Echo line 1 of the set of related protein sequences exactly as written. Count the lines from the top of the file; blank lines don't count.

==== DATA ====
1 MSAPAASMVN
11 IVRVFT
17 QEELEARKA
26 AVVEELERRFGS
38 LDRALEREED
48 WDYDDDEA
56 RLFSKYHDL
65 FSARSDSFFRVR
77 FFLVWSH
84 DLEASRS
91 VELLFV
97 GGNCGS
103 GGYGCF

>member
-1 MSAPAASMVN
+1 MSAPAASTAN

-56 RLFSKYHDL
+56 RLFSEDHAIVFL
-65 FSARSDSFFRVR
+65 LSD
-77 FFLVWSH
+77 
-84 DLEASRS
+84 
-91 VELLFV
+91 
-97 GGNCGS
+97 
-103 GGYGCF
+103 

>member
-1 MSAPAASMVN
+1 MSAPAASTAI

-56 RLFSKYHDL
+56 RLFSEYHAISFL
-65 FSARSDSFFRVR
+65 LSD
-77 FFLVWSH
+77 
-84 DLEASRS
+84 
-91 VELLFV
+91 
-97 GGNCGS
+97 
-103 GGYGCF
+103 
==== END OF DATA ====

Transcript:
1 MSAPAASMVN